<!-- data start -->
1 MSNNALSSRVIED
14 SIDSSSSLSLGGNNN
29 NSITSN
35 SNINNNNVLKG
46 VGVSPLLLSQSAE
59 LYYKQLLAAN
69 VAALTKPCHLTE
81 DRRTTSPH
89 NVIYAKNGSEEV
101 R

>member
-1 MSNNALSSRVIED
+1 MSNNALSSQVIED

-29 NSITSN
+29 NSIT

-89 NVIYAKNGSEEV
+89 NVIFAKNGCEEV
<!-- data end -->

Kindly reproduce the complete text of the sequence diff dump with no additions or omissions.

1 MSNNALSSRVIED
14 SIDSSSSLSLGGNNN
29 NSITSN
35 SNINNNNVLKG
46 VGVSPLLLSQSAE
59 LYYKQLLAAN
69 VAALTKPCHLTE
81 DRRTTSPH
89 NVIYAKNGSEEV
101 R

>member
-1 MSNNALSSRVIED
+1 MSNNALSSQVIED

-29 NSITSN
+29 NSIT

-89 NVIYAKNGSEEV
+89 NVIFAKNGCEEV